Tuesday, June 6, 2023

Urauchi River & Mariudo Falls


The Urauchi River is the longest river in Okinawa Prefecture, and it is found on Iriomote Island, the largest of the Yaeyama Islands.

As Okinawa consists of many small islands, its perhaps not surprising that the longest river is only just over 18km in length.

the river source is in the middle of the mostly uninhabited island at 311 meters elevation and reaches the sea at the NW of the island.

Boat trips go upriver about 10 kilometers and from where they stop a trail runs another kilometer or so to Mariudo Falls.

A three stage falls of just 16 meters, Mariudo Falls is not the tallest on Iriomote, but possibly the most visited. It is possible to hike further upstream to another waterfall, and several smaller falls are passed on the way to Mariudo.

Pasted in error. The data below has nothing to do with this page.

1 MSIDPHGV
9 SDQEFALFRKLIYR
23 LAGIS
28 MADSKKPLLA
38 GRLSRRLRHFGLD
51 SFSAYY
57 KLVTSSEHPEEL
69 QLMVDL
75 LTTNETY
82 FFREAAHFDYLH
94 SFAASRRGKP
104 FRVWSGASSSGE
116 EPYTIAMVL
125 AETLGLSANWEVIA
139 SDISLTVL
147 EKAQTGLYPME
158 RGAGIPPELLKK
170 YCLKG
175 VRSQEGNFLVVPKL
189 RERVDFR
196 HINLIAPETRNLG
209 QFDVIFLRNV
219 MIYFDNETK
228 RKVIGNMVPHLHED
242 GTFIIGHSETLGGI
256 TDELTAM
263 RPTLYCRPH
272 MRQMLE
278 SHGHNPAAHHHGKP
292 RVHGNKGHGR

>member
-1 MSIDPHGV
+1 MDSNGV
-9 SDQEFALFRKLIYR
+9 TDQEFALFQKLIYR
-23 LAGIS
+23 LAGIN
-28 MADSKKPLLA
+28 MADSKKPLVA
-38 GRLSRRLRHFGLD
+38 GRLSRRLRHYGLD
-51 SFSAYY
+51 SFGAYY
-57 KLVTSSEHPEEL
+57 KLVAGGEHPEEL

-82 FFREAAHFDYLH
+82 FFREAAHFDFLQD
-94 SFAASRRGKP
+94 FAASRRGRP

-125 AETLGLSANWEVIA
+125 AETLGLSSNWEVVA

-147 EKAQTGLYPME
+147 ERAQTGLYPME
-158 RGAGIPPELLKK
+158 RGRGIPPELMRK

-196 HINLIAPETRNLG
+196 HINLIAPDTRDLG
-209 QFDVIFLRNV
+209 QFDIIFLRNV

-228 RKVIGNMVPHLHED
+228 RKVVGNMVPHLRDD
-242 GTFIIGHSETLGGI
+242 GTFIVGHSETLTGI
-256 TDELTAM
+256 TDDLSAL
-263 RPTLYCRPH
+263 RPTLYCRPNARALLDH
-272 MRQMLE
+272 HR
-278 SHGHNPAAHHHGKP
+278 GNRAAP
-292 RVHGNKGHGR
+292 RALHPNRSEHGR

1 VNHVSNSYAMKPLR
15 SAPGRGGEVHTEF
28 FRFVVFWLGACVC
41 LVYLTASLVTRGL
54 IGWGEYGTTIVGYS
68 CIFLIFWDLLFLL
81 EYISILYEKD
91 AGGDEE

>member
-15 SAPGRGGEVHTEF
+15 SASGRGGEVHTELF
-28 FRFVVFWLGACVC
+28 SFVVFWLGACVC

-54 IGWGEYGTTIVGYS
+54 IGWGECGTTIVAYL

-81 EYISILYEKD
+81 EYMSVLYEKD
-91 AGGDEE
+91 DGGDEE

Many sources use the word "jungle" to describe Iriomote, but while it is certainly different from mainland Japan, I would use "sub-tropical" forest.

What Iriomote does have is plenty of mangroves, trees that grow in the salty water of intertidal zones in tropical and sub-tropical environments.

The guide on the boat was very excited to point out this bird which, I believe, was a Crested Sea Eagle.

Its also possible to cruise the river in guided kayak tours.

The previous post on Okinawa was on Mount Nosokodake on neighboring Ishigaki Island.

Saturday, June 3, 2023

Yasaka Shrine Itonaga


Itonaga is located in a narrow valley that runs up to Mount Futago in the middle of the Kunisaki Peninsula in Oita. It is one of 28 valleys that radiate out from the centre. It is now included in Akimachi.

The main shrine for the village is a branch of the famous Yasaka Shrine in Gion, Kyoto.